To the Editor:
Riley et al.  have overstated the conclusions of their study. The limited clinical comparison performed does not justify the assertion that "spinal block may provide better and more cost effective anesthesia for uncomplicated, elective cesarean sections." The study merely demonstrates that last-minute placement of an epidural catheter in the operating room consumes expensive time and produces unreliable results.
Many anesthesiologists can site an epidural needle faster than they can locate cerebrospinal fluid with a small-gauge spinal needle. A needle-administered test dose followed by 2-chloroprocaine, 20 mL  given bevel caudad consistently provides rapid, solid sacral to thoracic blockade. A simple occlusive dressing will hold an epidural catheter until morphine and droperidol can be given after delivery . Even when preceded by chloroprocaine, this combination provides excellent analgesia without worrisome side effects for 18-24 h. Use of chloroprocaine also minimizes postanesthesia care unit stay.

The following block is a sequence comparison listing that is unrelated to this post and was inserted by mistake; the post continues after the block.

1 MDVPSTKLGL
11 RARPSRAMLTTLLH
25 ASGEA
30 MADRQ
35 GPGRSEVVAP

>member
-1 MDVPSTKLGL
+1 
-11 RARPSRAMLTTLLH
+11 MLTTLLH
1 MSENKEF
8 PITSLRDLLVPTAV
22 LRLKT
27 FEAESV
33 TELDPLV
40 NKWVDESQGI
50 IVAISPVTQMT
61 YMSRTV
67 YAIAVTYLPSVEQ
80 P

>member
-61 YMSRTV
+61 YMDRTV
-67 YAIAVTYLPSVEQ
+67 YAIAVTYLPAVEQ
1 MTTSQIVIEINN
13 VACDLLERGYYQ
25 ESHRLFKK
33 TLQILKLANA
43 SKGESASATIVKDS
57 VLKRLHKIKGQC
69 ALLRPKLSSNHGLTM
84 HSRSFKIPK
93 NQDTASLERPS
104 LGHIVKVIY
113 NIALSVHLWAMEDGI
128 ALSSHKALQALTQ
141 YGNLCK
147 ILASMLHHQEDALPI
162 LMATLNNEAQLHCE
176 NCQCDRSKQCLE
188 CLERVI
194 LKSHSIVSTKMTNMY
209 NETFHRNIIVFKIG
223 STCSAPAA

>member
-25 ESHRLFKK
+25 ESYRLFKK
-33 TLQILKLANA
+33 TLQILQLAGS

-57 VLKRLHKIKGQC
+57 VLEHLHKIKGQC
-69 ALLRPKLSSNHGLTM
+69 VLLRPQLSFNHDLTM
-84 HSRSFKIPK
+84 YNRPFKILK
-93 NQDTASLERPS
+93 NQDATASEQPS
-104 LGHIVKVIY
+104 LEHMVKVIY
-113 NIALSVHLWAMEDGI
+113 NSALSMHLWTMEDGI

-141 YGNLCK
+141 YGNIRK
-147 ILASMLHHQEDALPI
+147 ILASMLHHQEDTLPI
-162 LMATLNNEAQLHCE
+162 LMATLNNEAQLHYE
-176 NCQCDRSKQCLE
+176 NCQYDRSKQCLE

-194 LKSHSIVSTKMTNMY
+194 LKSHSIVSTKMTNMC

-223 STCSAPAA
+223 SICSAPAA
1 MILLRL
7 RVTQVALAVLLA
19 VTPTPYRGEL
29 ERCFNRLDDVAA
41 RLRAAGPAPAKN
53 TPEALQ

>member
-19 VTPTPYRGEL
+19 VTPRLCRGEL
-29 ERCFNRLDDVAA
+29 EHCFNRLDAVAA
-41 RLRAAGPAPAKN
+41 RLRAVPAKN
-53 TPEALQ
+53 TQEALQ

Administration of an epidural anesthetic need not significantly expand operating room time, and any general comparisons involving epidural blockade should recognize its versatility. Broad spinal versus epidural declarations are not supported by Riley et al.'s specific data.
George W. Colclough, MD
Anesthesiology Department, University of Kentucky College of Medicine, Lexington, KY 40536
1. Riley ET, Cohen SE, Macario A, et al. Spinal versus epidural anesthesia for cesarean section: a comparison of time efficiency, costs, charges, and complications. Anesth Analg 1995;80:709-12.
2. Brooks GZ. Pregnancy and epidural dose requirements. In: Datta S, ed. Obstetric anesthesia. St. Louis: Mosby, 1995;7-14.
3. Naji P, Farschtschian M, Wilder-Smith OH, Wilder-Smith CH. Epidural droperidol and morphine for postoperative pain. Anesth Analg 1990;70:583-8.